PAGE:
Since 1995, the world’s best hard enduro riders have gathered in Austria for the annual . Unfortunately, the global pandemic forced organizers to cancel the event in 2020 and 2021, but that hasn’t stopped the Erzberg Rodeo fervor. KTM still released its limited 300 EXC TPI Erzbergrodeo edition earlier this year, and now, long-time sponsor Red Bull wants to show us the most notorious section of the Iron Giant.
To give the viewers a proper tour of the difficult and diverse terrain found at the event, the brand enlisted the help of Red Bull rider and 2019 World Enduro Super Series (WESS) champion Manuel Lettenbichler. With a third-place finish in 2018 and a second-place follow-up in 2019, Lettenbichler knows what it takes to put it on the podium at one of the most challenging off-road races in the world. That hard-earned knowledge comes through when the decorated rider dives into the five distinct sections that set the famous hard enduro race apart.
After the carnage of the starting gate, those that survive are immediately introduced to Wasserleitung. The steep incline and loose terrain quickly separate the pros from the amateurs, but it's just the first stage in a series of increasingly difficult tests. After surmounting the Wasserleitung, rider trudge through Ludwig’s Land, a root-riddled, mud-caked sector that usually sends contestants reaching for the pull straps.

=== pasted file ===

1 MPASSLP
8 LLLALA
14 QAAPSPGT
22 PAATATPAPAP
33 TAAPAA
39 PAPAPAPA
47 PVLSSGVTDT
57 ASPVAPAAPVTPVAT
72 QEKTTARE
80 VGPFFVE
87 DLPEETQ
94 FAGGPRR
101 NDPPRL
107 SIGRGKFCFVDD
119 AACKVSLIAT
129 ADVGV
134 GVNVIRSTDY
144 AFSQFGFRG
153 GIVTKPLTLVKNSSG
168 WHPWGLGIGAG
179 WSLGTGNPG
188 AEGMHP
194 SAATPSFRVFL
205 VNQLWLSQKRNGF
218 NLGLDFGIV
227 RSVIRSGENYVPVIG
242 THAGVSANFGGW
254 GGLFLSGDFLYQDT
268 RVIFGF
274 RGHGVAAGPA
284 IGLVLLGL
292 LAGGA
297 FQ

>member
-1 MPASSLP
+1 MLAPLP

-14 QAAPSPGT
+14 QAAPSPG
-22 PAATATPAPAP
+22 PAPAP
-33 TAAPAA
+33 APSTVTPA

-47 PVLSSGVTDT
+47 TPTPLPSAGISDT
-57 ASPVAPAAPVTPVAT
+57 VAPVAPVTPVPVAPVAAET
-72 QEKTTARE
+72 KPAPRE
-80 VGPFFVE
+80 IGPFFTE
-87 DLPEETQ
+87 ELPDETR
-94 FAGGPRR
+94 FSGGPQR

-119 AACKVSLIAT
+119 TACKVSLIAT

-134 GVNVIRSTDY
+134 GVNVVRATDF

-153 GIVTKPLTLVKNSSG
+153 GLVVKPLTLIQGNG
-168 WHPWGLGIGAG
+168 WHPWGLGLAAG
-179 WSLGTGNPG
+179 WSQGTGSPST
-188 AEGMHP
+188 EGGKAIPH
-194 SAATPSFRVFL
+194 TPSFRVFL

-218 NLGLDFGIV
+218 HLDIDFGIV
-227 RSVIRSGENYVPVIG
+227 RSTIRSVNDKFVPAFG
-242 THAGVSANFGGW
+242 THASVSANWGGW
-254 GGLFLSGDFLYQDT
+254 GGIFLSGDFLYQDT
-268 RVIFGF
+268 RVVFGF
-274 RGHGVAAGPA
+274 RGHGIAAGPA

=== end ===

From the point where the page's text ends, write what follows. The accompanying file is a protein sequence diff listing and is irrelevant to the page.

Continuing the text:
If the mud pits don’t end your day, the boulder-strewn mountainside affectionately known as Carl’s Dinner just might eat you up. Lettenbichler jokes that, “it’s really sketchy to walk here,” which doesn’t bode well for navigating a 240-pound dirt bike through the treacherous rock fields. Lettenbichler actually forefeited the 2019 Erzbergrodeo lead to Graham Jarvis at Carl’s Dinner, so aspiring hard enduro riders should heed his warnings about the notorious section.
Next, Lettenbichler moves on to Green Hell, a recently introduced stage that he believes was “too hard” for hard enduro. Finally, the rider ends on a high note with an easy blast up the face of George Avenue. The steep incline seems formidable to most armchair riders, but Lettenbichler makes it look like a molehill. We may have missed the Erzbergrodeo the past two years due to the COVID-19 crisis, but after examining the Iron Giant’s legendary features, we can’t wait for it to be back in 2022.